“To preach about God and how people must not be sinners you (pastor) say the President, because he plays football for one hour to exercise his body, you say that one wrong – that’s the kind of pastors we got,” Minister Nagbe said during a press briefing organized to disclosed details about a loan arrangement with the World Bank.
Nagbe said the pastor was incapable of critiquing the President because he [pastor] preaches once a week, collect the offerings and spent the rest of the week doing different things.
Minister Nagbe also described opposition politicians as “people who have the great ability, the great capacity to make good things look bad and turn good news into bad news.”
Mr. Weah’s government disapproval of criticisms soured after he had presented a bill to the legislature, with modifications, to repeal some sections of the Penal Law of Liberia as a means of decriminalizing free speech and create a free media environment.
In resubmitting the Bill, President Weah described the action as a proof of his government’s commitment to uphold the constitution, Table Mountain Declaration and other International Treaties relating to the Press and press-related activities.
But the feud had deepened already, making the relationship even more soured. And observers say any potential move to mend fences should come honestly.
Gov’t Open to Contributions
Since the Executive Mansion announced Monday that the President has proposed a meeting with the opposition community, there has been a divergence of views whirling within the corridors of Liberia’s political arena.
But the President, who is apparently looking to bolster his administration’s reputation with what many are calling a reconciliatory move, infers that the summit will be a milestone.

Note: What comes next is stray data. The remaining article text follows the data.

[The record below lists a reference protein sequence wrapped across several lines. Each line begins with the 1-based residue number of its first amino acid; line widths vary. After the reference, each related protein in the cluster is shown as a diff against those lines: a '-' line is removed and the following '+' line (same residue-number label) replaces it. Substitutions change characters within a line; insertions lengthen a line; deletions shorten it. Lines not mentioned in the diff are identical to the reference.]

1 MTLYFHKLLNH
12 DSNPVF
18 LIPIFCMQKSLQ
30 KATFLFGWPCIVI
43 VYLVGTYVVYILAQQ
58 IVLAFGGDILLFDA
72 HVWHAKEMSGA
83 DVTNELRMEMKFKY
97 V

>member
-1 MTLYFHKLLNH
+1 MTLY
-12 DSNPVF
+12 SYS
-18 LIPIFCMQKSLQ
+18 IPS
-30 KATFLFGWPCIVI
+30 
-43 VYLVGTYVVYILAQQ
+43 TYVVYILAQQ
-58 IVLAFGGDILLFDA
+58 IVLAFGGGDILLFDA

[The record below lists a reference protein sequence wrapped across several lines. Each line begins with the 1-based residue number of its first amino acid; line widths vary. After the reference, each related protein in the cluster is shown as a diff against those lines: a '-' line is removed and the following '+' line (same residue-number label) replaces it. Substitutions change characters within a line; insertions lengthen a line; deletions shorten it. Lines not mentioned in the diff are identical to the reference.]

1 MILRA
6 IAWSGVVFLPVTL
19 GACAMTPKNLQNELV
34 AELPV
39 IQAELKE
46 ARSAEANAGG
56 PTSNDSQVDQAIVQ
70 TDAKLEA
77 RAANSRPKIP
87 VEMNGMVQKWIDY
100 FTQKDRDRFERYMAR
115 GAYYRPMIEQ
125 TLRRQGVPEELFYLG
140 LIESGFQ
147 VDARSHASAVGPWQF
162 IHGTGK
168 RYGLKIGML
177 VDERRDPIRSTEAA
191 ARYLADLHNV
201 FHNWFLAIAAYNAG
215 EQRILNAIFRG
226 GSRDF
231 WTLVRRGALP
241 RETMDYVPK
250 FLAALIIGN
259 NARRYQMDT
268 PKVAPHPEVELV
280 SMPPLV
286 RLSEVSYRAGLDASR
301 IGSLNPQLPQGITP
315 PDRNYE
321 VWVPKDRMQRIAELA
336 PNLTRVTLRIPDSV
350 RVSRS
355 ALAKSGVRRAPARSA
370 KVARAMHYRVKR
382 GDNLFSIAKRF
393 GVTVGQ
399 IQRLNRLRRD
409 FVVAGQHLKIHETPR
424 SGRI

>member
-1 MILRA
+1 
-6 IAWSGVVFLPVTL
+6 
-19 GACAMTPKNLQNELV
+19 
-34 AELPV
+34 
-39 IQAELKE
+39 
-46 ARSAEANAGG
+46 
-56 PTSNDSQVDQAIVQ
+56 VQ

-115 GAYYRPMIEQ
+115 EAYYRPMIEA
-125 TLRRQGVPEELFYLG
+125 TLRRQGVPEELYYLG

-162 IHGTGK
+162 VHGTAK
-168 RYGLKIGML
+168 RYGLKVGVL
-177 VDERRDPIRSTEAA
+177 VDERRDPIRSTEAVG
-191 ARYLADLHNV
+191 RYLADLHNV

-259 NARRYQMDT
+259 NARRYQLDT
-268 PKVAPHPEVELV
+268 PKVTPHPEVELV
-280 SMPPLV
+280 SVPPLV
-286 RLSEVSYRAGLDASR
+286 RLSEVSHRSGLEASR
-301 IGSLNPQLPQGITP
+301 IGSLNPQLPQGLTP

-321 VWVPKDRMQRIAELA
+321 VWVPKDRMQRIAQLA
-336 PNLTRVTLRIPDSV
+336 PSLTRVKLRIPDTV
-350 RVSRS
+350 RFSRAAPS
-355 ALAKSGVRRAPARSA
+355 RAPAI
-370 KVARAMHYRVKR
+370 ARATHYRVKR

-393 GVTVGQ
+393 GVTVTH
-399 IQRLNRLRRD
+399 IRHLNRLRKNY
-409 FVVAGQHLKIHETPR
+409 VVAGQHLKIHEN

“For me, I see it very good for us as Liberians, especially opposition political parties to come together in a one-day forum to share ideas and discuss the future of Liberia; that the meeting will allow opposition leaders to freely speak their minds about the government and make suggestions. You see, that is why I want this meeting to be held at a venue where opposition political parties and the government will interact freely,” an Executive Mansion release quoted the President.
“The government and those in leadership must do all in their power to exhibit the passion of working in the interest of Liberia if they are to achieve goals laid out by his administration for the general interest of the Liberian people.”
However, the Executive Mansion insists that the “government is open to contributions from opposition political parties, including any Liberian or a group of individuals, regardless of their position and status in the Liberian society”.
Photo Op or Meeting?
On the other side of the divide, critics claim that the move by the President should not be a window dresser or a political stunt aimed at garnering popularity for his regime.
Official invites have not been sent to political parties, but several members of opposition political parties are expressing inklings about the purpose of the purpose summit.